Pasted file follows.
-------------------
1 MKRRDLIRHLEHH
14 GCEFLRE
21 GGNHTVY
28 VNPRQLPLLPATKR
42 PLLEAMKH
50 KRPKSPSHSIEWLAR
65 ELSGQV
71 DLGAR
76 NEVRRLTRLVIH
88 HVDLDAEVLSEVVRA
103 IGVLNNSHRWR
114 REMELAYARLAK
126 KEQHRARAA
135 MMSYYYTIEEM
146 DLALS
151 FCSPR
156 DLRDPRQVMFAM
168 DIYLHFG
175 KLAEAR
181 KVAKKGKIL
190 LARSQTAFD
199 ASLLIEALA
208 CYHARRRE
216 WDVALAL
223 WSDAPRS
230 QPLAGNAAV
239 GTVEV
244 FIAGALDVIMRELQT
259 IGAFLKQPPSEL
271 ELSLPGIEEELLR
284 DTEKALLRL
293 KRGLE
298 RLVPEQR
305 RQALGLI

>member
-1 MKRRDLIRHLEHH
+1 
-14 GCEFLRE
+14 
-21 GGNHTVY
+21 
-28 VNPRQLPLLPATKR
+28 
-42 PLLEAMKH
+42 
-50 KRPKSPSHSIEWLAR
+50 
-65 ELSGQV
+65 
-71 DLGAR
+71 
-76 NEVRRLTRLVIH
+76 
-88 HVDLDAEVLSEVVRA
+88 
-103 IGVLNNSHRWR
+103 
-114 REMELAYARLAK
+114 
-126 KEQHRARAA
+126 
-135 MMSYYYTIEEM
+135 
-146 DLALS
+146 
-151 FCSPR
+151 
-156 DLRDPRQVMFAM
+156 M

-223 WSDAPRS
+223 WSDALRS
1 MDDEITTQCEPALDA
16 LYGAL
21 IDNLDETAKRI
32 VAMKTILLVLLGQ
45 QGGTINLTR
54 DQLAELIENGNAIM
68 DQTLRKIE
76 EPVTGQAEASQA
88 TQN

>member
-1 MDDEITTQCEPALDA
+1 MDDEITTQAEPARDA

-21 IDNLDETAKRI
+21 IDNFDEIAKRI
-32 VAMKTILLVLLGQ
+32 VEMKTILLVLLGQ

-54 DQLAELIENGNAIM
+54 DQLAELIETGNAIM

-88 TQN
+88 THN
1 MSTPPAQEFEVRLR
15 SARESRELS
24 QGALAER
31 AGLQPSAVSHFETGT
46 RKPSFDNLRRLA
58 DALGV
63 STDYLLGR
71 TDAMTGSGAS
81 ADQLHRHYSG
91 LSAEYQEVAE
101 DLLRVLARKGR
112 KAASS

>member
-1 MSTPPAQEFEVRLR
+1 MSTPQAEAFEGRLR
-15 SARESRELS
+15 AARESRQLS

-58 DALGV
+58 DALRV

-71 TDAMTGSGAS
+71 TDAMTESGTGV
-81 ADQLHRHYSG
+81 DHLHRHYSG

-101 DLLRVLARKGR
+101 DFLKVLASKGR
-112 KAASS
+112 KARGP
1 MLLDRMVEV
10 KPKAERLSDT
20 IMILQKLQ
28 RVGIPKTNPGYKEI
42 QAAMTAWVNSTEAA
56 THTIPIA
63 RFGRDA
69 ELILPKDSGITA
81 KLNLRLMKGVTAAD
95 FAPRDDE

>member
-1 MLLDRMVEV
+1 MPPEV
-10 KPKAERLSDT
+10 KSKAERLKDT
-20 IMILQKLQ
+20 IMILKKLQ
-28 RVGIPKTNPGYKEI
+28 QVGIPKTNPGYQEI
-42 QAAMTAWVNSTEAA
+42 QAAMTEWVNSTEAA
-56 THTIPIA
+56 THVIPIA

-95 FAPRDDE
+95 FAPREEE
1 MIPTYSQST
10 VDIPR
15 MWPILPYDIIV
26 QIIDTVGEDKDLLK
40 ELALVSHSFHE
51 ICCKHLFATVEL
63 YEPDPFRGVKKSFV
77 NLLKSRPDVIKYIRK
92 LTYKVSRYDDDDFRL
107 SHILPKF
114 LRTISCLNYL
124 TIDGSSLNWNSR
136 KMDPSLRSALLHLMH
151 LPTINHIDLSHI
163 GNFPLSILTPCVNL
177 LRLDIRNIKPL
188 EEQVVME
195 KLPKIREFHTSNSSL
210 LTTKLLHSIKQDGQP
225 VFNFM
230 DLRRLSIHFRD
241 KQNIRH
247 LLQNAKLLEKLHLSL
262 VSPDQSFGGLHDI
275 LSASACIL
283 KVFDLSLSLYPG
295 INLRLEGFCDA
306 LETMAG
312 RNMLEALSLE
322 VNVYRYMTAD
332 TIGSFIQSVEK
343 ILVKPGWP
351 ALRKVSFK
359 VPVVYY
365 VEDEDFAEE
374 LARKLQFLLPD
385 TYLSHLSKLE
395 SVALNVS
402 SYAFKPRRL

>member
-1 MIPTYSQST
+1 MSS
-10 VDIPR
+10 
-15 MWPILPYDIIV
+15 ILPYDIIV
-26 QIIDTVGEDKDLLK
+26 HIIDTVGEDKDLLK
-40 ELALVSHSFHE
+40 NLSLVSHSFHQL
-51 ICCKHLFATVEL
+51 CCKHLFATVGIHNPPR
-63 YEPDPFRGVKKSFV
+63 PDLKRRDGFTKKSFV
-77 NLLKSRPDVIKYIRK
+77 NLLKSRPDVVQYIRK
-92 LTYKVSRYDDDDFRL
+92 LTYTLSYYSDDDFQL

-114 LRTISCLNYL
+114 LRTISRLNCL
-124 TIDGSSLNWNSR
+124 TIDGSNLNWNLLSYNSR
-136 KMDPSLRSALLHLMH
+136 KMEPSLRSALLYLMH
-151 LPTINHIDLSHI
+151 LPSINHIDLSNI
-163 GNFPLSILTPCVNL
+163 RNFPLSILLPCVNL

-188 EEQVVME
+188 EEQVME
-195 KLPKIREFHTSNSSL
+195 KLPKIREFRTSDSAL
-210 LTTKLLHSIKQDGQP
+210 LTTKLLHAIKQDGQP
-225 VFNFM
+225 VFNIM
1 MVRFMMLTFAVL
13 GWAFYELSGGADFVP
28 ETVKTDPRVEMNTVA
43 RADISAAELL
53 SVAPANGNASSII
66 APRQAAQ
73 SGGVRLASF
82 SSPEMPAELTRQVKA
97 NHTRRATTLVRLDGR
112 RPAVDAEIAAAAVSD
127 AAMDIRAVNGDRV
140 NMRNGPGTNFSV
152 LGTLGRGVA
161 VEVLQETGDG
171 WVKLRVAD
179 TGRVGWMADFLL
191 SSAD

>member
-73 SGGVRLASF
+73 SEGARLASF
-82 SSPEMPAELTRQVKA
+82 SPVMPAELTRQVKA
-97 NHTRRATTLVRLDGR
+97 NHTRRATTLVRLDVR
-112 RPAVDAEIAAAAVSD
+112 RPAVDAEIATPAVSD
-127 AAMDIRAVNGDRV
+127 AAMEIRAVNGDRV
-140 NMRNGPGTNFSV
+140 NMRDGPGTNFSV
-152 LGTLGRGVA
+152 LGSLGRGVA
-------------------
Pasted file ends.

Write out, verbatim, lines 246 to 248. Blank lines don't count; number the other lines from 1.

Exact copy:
-127 AAMDIRAVNGDRV
+127 AAMEIRAVNGDRV
-140 NMRNGPGTNFSV